Monday, October 11, 2010

The Problem of Bullying Revisited

Recently Fox News printed an article about anti-gay bullying and national public school efforts to confront this increasing phenomenon. “Gay rights supports insist that any effective anti-bullying program must include specific componants addressing harassment of gay youth,” the article says.

This concerns me on three fronts.

First, anyone who dares to voice their personal opinion against homosexuality could be so easily labeled as a bully. Today I learned that the law considers bullying a felony. Drawn to its logical conclusion, a Christian or anyone who disagrees with the homosexual agenda could be hauled into court and shackled for life with a felonious charge. Just for believing that homosexuality is a sin or destructive behavior could keep an otherwise outstanding young person from getting federal loans, getting a job or buying a car. This would be a direct violation of our freedom of speech and freedom of religion rights as stated in the Bill of Rights. Even now, high school and college students have to keep their mouths tightly closed about their opinions or find something however obscure that they can agree upon about the homosexual agenda so they won’t be labeled as intolerant.

Also, bullying works both ways. What about gays or those who support the homosexual agenda who bully those who hold other opinions? Will teachers turn their heads when young people attack those who are “straight?” You think I’m being extreme? Even thirty years ago, this was occurring on a different issue. A substitute teacher once decided to lay aside the teacher’s lesson plans and involved his class in a values clarification exercise. He drew a line on the floor and asked students to stand on the line based on their opinion about abortion. Most students chose the middle and a few leaned toward the pro-abortion side. No comment was made by teacher or student. When the teacher called on me, I strode to the far right side, for I believed then as I do now that abortion is wrong in any circumstances unless in the case of an obvious tubal pregnancy. Don’t get sidetracked – that is just my opinion. The class, joined by the teacher, erupted in jeers. That should have never happened - no matter what I believed. Will school administrations be willing to protect students from this kind of harassment over the homosexual issue?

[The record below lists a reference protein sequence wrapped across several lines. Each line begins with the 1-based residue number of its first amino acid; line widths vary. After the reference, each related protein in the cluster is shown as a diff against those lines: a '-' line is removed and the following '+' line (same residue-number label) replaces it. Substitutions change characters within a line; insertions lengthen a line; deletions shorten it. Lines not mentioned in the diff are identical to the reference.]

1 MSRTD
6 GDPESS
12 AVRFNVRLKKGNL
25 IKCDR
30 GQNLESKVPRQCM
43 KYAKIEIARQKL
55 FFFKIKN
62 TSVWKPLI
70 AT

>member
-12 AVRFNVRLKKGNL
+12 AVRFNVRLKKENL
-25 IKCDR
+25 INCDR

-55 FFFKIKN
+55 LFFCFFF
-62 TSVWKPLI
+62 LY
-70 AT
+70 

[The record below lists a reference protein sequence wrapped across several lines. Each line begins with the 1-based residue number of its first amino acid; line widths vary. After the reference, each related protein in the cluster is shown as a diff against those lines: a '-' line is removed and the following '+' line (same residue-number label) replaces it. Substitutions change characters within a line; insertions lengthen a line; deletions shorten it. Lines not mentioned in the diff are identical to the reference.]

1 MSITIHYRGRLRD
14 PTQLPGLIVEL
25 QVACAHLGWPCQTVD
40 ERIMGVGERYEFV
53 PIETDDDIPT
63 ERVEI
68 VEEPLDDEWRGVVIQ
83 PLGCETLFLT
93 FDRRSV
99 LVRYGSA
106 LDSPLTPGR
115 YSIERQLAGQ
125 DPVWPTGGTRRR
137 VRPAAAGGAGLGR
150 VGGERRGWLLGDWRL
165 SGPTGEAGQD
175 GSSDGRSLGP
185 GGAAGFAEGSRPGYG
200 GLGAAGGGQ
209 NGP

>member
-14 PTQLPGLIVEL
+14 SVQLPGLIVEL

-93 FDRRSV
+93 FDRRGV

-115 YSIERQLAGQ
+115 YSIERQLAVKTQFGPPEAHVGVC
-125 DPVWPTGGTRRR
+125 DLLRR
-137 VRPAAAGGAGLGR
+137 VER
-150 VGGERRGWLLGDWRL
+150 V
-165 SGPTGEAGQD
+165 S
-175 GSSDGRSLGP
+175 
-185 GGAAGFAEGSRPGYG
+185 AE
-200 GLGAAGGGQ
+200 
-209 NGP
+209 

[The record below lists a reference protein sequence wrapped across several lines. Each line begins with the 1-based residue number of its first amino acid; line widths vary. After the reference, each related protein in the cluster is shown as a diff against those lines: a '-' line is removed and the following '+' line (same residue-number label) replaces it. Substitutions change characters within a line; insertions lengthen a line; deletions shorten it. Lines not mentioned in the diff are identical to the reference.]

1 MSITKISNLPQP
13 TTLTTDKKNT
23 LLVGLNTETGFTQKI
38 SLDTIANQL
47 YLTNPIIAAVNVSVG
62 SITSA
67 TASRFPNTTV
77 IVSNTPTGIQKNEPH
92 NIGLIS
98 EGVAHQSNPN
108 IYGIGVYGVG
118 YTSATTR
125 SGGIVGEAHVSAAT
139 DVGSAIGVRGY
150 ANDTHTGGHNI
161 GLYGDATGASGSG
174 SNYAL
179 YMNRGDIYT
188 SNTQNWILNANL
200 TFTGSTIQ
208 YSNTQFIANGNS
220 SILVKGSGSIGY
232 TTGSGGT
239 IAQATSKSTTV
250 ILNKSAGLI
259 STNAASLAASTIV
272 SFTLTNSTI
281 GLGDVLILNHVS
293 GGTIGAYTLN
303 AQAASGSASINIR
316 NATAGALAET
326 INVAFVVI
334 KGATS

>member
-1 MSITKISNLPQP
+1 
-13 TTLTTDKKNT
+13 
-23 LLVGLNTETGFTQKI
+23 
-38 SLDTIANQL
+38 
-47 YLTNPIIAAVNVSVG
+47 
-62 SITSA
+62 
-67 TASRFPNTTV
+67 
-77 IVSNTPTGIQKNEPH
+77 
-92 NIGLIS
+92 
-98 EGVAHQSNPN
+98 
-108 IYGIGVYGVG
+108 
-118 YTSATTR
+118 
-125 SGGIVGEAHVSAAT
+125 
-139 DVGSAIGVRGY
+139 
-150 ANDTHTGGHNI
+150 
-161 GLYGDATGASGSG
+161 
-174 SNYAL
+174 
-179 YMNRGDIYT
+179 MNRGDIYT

Finally, I fear the anti-gay bullying movement will focus more on the issue and less on the behavior. I readily agree that bullying is a growing problem in our schools. As stated above, bullying in any form is wrong, wrong, wrong. Our kids don’t know and are not being taught at home how to be nice and respectful of each other. If kids truly are being unkind and jeering over a student’s sexual orientation, I agree. The school administration should have a no-tolerance stance. Other kids should stand up for the victim, letting their peers know that such disrespect of any human’s appearance, beliefs, or lifestyle choices is unacceptable. If school administrator’s focused on the behavior of bullying in general instead of on the cause, articles targeting specific groups would not even need to be written.

Let’s not lose sight of the main focus. Disrespect is the core issue, not values and opinions.

How parents and teachers can find positive solutions to the problem of bullying will be the focus of my next blog.

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